The two main reasons for communicating with SQL Server are to manage the server and to use the data contained on the server in some way. Not only are administrators expected to manage the server efficiently, but they're also frequently asked to extract some corporate data to send to another application, to make quick updates to correct a problem, or to respond to other such requests. SQL Server management can be done from PowerShell or any other .NET language using the Server Management Objects library, and the data can be accessed using ADO.NET.
SQL Server Management Objects (SMO) and its related sisters (RMO for Replication Management Objects and AMO for Analysis Services Management Objects) are object libraries that provide a programmatic way to manage Microsoft SQL Server. SMO can be used to manage SQL Server 2005, 2008, 2008 R2, and 2012. It was introduced with SQL Server 2005 but supports the management of SQL Server 2000 instances as well. SMO was built using the .NET Framework, so the objects it exposes are available in PowerShell.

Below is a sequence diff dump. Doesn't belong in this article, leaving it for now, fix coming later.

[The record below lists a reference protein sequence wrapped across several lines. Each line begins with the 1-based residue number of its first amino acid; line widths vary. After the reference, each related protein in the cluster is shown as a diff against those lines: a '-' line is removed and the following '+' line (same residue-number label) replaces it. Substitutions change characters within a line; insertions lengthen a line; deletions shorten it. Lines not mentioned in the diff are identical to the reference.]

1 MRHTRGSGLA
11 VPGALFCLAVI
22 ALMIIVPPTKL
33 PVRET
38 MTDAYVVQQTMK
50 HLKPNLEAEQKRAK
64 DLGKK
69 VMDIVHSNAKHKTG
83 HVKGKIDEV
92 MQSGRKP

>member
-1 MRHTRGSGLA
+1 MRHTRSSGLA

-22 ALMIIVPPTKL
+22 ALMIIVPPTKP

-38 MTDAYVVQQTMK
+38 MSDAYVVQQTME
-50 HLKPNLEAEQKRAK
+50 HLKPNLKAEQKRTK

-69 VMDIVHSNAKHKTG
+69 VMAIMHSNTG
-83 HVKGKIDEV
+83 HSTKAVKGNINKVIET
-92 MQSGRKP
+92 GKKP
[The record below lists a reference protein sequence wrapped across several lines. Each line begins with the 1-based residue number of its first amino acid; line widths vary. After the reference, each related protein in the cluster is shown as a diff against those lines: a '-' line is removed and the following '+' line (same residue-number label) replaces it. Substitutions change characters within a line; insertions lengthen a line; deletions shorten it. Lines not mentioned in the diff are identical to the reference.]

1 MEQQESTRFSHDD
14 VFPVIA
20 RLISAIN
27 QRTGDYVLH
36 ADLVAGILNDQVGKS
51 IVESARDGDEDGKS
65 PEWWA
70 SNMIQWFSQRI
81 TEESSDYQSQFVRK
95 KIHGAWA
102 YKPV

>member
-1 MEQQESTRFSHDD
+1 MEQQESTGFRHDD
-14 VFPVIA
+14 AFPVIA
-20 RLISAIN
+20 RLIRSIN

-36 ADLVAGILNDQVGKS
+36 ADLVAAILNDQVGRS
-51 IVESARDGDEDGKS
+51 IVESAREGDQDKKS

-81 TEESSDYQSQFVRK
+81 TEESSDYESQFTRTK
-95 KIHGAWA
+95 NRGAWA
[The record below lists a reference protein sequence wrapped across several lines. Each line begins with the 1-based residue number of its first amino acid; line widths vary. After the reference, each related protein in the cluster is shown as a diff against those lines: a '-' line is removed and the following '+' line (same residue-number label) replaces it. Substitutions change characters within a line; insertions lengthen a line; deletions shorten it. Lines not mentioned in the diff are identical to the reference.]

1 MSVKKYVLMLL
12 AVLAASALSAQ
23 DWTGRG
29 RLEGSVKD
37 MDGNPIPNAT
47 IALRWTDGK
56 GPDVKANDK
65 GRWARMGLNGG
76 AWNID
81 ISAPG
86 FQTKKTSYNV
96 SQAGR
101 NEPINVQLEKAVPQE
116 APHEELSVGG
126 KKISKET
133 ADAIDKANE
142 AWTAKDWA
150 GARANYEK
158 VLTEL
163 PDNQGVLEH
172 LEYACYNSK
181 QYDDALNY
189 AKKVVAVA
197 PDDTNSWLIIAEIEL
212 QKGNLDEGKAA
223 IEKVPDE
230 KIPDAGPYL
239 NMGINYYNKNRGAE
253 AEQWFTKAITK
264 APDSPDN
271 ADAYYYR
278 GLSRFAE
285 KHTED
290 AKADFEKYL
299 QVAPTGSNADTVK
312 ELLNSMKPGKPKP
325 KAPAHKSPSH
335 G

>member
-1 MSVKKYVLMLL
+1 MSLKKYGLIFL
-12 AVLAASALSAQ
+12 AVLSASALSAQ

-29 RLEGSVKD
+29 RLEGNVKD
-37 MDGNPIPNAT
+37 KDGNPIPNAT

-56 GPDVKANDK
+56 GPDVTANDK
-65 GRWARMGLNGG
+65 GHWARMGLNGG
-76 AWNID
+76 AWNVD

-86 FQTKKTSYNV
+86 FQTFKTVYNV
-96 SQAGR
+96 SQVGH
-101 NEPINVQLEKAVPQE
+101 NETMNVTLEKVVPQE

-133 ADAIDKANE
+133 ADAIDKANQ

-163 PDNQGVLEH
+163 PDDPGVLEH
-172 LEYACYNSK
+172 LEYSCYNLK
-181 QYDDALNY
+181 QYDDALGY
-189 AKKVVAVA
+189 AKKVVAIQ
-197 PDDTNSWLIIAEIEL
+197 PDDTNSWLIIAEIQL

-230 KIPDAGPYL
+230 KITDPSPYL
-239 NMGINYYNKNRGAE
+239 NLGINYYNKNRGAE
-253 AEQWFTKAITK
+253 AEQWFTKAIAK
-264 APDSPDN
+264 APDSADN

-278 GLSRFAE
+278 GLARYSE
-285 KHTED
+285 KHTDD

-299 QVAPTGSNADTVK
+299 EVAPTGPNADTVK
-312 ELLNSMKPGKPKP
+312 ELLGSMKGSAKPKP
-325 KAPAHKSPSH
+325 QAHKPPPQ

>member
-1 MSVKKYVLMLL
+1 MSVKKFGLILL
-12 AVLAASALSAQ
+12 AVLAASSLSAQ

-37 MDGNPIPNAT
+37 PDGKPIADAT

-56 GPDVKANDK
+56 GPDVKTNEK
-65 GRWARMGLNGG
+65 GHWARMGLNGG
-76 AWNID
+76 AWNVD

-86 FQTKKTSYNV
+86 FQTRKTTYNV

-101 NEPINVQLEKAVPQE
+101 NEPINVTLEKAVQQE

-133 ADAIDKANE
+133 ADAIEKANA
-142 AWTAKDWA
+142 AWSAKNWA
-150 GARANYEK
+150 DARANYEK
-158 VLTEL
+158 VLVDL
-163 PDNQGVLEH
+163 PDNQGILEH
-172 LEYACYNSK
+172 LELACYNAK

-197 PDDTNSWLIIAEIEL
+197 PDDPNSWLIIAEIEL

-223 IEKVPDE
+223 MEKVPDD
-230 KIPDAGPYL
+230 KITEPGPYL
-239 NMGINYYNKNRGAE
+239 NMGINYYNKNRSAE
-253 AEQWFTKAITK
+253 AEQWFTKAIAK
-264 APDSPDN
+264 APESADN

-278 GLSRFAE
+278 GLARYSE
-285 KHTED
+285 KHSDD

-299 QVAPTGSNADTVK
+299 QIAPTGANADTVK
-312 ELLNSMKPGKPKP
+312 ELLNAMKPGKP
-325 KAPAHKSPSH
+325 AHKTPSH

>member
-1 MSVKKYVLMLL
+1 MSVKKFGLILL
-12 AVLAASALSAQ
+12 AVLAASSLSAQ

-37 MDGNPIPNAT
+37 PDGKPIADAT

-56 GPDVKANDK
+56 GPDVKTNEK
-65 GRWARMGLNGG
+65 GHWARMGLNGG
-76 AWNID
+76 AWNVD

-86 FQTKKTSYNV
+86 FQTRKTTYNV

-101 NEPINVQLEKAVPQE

You work with the SMO every time that you navigate Object Explorer in SSMS, so you're already somewhat familiar with its use, some of its capabilities, and its hierarchy. In addition to Object Explorer, the Object Explorer Details view (press F7) inside of SSMS is great for getting more familiar with SQL Server objects and their properties.
Before using SMO within PowerShell, ...